Tuesday, May 29, 2007

Great interview with Deborah Blum

Michael Tymn begins his interview with Pulitzer Prize-winning science writer Deborah Blum by recounting a brief history of the history of psychic research:

A century ago, roughly between 1885 and 1925, some distinguished scholars and scientists conducted some very thorough investigations of mediums. Their objective was to determine if spirits were really communicating through the mediums and, concomitantly, whether consciousness survives bodily death. Almost without exception, they came to the same conclusion: that spirit communication was real and that consciousness does survive physical death. The few exceptions accepted that certain mediums were not charlatans; they simply didn't know what to make of it and sat on the fence to protect themselves from ridicule by their closed-minded colleagues, who felt it was beneath their dignity to consider such foolishness.

When I see modern scholars and scientists aping those “closed-minded colleagues” of yesteryear and their ancient ancestors, I've got to believe that evolution has come full circle. Either that, or there are checks and balances in the evolutionary plan to make sure that we don't progress too rapidly. A recent example of what I am talking about is a comment in TIME Magazine by Steven Pinker, a Harvard University psychologists, that “attempts to contact the souls of the dead” by scientists of a century ago “turned up only cheap magic tricks.”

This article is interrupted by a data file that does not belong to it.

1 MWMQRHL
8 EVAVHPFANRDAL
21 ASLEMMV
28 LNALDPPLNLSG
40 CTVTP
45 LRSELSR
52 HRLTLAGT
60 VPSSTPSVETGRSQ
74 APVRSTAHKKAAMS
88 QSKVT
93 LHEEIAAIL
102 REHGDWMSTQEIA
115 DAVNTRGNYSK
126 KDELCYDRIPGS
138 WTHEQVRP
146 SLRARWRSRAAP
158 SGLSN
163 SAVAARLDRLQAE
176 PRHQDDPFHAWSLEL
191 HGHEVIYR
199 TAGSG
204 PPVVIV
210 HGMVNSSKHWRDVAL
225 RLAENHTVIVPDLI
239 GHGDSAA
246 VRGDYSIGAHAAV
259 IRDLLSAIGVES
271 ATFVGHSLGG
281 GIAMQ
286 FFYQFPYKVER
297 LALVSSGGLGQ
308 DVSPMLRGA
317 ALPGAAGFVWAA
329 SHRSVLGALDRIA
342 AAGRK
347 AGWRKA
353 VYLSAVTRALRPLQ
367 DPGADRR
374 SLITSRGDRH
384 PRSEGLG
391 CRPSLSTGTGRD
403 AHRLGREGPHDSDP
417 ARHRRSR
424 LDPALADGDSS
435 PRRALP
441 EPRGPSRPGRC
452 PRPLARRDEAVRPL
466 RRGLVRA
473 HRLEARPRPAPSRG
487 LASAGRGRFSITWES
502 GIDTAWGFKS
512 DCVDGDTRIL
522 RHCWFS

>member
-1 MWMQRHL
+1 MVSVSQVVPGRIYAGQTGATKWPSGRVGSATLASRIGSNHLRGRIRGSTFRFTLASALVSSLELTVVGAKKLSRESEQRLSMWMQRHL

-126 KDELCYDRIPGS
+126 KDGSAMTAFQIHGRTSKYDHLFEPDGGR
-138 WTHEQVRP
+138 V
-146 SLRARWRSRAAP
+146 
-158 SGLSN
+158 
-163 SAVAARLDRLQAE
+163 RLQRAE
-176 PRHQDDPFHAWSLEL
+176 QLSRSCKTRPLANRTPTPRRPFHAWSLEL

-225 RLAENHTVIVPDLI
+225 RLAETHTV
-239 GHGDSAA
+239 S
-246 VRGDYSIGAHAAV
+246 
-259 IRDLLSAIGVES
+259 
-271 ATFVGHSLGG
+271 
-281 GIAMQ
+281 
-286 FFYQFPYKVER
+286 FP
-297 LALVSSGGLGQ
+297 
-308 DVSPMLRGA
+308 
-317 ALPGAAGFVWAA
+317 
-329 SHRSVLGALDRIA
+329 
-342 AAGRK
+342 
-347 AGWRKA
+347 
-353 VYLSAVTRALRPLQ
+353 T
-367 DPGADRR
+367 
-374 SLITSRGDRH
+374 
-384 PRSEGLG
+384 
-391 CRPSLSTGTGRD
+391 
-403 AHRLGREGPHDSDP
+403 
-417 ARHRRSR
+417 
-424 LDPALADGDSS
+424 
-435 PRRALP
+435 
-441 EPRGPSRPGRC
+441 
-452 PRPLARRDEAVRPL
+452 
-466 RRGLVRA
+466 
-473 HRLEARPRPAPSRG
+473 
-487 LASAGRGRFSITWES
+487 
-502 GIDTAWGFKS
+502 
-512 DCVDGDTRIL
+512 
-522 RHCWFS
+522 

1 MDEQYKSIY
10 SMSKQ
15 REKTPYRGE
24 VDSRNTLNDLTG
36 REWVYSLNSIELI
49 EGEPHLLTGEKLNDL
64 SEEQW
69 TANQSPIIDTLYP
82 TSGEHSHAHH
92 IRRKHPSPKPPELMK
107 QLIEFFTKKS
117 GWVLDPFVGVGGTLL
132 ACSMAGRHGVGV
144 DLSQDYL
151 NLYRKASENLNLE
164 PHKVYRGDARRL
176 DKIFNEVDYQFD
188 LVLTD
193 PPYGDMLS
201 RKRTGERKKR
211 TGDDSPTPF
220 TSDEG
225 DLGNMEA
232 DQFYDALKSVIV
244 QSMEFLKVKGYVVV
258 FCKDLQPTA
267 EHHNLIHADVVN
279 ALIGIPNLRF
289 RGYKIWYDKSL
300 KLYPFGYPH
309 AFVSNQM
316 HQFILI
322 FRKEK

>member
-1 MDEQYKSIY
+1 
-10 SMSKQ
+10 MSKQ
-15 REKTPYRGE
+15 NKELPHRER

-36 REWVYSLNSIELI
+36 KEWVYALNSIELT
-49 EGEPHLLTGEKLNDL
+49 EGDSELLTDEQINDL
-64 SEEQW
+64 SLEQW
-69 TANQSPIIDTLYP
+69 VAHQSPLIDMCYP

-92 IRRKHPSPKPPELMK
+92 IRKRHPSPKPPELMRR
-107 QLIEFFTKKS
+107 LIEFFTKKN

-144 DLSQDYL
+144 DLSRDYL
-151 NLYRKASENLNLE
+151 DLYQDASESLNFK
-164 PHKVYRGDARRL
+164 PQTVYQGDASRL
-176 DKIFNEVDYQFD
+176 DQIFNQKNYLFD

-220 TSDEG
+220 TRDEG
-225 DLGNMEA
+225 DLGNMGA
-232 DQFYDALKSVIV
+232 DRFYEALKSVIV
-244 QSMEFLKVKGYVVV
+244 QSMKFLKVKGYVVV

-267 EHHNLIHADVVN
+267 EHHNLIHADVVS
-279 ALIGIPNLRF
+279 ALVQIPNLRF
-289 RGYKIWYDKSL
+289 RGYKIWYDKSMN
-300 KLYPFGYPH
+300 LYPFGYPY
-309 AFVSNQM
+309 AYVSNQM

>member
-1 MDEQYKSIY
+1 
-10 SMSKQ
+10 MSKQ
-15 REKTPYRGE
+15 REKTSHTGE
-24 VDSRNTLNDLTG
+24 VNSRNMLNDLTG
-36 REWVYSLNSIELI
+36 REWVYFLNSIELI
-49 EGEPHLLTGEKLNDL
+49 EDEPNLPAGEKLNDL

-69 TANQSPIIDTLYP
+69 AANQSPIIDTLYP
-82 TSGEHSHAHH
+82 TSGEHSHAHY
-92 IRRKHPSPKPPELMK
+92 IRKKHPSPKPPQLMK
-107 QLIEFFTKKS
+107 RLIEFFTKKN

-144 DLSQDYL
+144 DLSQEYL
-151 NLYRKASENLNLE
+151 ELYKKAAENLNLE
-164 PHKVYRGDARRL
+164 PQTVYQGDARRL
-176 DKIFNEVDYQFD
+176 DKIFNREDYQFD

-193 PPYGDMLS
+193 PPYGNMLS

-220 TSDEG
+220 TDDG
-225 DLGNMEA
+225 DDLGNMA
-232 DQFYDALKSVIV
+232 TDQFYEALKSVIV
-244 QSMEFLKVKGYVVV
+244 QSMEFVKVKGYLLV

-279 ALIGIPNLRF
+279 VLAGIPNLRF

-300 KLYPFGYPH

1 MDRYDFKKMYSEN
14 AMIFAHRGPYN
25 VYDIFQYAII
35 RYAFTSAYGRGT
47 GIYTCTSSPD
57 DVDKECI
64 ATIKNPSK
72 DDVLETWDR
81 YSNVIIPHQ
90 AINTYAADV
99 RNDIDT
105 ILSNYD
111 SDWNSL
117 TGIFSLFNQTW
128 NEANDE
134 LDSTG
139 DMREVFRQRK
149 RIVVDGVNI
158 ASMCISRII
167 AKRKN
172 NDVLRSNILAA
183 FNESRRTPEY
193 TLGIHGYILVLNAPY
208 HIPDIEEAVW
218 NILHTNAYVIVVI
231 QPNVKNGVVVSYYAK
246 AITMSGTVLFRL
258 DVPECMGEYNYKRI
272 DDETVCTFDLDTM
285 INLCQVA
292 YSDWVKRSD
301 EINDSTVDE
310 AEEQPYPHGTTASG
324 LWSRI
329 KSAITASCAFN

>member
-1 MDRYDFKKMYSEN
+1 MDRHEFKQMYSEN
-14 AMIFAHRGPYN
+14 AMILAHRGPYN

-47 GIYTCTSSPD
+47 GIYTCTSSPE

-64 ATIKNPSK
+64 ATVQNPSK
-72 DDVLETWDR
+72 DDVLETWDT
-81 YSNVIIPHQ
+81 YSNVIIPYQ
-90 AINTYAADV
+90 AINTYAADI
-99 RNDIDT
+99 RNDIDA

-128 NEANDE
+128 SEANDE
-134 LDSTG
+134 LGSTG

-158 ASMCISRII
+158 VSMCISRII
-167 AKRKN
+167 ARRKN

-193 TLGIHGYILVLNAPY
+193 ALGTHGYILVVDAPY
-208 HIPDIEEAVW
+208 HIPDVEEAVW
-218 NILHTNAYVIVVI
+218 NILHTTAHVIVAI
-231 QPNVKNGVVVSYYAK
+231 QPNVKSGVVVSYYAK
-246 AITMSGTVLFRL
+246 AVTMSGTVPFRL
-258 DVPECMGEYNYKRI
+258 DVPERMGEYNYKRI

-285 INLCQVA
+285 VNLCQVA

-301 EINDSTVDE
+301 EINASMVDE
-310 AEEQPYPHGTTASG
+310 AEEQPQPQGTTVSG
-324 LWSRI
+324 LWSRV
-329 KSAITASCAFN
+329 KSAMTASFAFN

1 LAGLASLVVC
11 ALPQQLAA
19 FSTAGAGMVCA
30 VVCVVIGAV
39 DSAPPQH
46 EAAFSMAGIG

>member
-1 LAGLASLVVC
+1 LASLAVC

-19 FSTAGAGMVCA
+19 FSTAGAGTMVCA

Having thoroughly studied the research done by those psychical researchers of a century ago, I find it difficult to believe that anyone could make such a statement, unless he or she hasn't really dug into the material and is simply suffering from the aping syndrome, the tendency to want to look bright and not foolish by smirking, scoffing, and sneering at things that are beyond the grasp of current science.

After introducing us to Blum's area of research, Tymn goes on to ask some good questions which Blum adroitly answers. Here's the first:

Tymn: What prompted you to write the book?

Blum: Curiosity. I had been researching the early history of psychology for another book and I kept finding references to William James losing his mind, going astray into the world of the weird. And I thought, ‘Well, that's strange because I thought James was considered an intellectual statesman.' So I got a book that Gardner Murphy had put together called ‘William James and Psychical Research.' And as soon as I read it, I saw the possibilities. First, James was far more adventurous and less stuffy than I'd always thought. His personality and that of his correspondents - Fred Myers, Edmund Gurney, Oliver Lodge - just shone in their writing. Second, I found myself agreeing with James perspective on the attitude of science toward psychical studies. More than 100 years ago, he wrote: ‘The rigorously scientific mind may, in truth, easily overshoot the mark. Science means, first of all, a certain dispassionate method. To suppose that it means a certain set of results that one should pink one's faith upon and hug forever is sadly to mistake its genius and degrades the scientific body to the status of a cult.' And that is as true today as it was then. And finally, I realized that there were some wonderful inexplicable supernatural events, uncovered by this group that I wanted to recreate. One of them, I use as the opening of my book - it's called ‘The Woman on the Bridge'.

Now go read Tymn's interview, and check out the rest of his blog while you are at it!

(HT: Michael Prescott)

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